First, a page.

Medical Management Associates, Inc.
Ask-A-Consultant: Nurse Practitioner Billing and Reimbursement
Question: I am a solo practitioner and am considering hiring a nurse practitioner to oversee procedures in my office so that I may spend more time in the hospital performing more complicated procedures. The in-office procedures include tilt table tests, echos, stress echos, dobutamine stress echos and TWave Alternans. Will my reimbursements from Medicare and other insurance companies be adversely affected if the nurse practitioner is the only supervisor on the premises? Would these procedures be billed under my name or his/her name?
East Islip, New York
In order to provide the services you have outlined, the nurse practitioner (NP) must be qualified and licensed to perform such services in your state. It is also important to verify whether the tests outlined above can be supervised by a non-physician provider.
For echocardiography services, Medicare requires the General Supervision requirement be met which means the procedure is furnished under the physician's overall direction and control, but the physician's presence is not required during the performance of the procedure. Under general supervision, the training of the nonphysician personnel that actually performs the diagnostic procedure and the maintenance of the necessary equipment and supplies are the continuing responsibility of the physician. Medicare also requires these services be performed by the physician or someone credentialed by Cardiovascular Credentialing International CCI in the relevant area, ARDMS (American Registry of Diagnostic Medical Sonographers) or NCUDT – National Certification of Ultrasound Diagnostic Technologists).
If these requirements are met, Medicare will reimburse these services at 85% of the physician fee schedule. You must bill the services under the NP's own Medicare PIN, since they do not fall under the incident-to billing guidelines. Even though the reimbursement is less, the addition of the NP will allow you to provide more services which should increase your efficiency and overall revenue.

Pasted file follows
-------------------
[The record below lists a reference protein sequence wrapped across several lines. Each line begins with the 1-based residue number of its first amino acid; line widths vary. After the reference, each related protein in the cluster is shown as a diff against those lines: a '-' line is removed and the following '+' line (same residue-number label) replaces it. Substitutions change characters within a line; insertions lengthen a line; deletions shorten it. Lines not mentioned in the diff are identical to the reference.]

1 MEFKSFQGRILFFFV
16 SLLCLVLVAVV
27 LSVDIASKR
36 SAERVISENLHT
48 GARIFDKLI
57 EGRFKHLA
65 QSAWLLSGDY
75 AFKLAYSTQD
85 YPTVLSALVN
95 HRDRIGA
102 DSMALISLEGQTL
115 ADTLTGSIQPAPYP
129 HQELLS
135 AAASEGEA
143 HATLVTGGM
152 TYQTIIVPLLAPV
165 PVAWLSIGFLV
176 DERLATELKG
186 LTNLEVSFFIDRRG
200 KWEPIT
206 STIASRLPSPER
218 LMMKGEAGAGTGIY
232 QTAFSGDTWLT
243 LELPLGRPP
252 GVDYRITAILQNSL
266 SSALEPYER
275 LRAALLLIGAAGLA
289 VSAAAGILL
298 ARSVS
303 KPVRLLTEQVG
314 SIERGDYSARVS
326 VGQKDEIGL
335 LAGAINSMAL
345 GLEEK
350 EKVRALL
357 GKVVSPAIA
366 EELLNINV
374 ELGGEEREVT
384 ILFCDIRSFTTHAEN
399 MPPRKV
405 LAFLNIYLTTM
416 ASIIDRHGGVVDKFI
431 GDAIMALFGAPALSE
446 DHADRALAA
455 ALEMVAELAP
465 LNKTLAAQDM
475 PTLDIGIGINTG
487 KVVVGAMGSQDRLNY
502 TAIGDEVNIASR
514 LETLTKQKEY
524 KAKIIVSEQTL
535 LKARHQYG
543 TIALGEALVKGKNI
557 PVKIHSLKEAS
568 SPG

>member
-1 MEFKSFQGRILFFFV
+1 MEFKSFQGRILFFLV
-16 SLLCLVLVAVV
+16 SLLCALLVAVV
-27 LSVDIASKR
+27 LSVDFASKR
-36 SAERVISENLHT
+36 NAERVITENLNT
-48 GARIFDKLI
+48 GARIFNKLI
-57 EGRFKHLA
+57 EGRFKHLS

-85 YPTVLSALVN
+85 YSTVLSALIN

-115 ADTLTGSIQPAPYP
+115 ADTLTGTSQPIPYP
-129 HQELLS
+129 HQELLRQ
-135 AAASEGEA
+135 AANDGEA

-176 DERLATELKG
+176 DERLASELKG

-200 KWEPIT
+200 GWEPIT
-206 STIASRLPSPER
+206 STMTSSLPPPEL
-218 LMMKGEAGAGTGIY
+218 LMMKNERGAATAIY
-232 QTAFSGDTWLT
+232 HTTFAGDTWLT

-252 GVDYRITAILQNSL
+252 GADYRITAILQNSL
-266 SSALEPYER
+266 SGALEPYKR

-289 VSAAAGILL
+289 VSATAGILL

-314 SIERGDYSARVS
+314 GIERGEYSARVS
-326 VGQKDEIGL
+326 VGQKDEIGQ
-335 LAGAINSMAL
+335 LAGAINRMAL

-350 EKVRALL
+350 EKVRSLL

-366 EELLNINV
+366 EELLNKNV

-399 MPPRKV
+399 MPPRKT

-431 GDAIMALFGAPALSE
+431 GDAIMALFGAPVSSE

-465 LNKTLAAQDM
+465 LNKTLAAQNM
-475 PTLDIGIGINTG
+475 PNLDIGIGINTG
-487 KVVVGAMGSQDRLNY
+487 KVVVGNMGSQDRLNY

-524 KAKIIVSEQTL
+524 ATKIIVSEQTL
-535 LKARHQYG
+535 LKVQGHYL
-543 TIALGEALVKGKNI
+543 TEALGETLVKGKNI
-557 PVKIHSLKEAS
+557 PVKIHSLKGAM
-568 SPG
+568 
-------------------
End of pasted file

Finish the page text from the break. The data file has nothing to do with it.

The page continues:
Unfortunately, private insurer reimbursement and billing requirements are not so clear cut. Since not all private insurers credential NPs, it is important that you contact your largest payors and obtain their policies and instructions for billing. Make sure you have this information in writing in case the reimbursement varies or services are denied because they are provided by the NP. When entering into new contracts, be sure to include this issue in your negotiations.
Other issues that you should consider are: 1) for risk management purposes, you should consult with your professional liability insurance carrier and obtain its advice/approval before hiring the NP; 2) have a collaborative agreement with the NP outlining the NP's scope of practice; 3) make sure a physician is always available by telephone for General Supervision requirements to be met, to consult on abnormal reports and to review findings; 4) it must be clear to patients that the testing is being supervised by an NP, not a physician; and 5) policies/protocols should be established to address emergency situations.
Mary Beth Black, CPC
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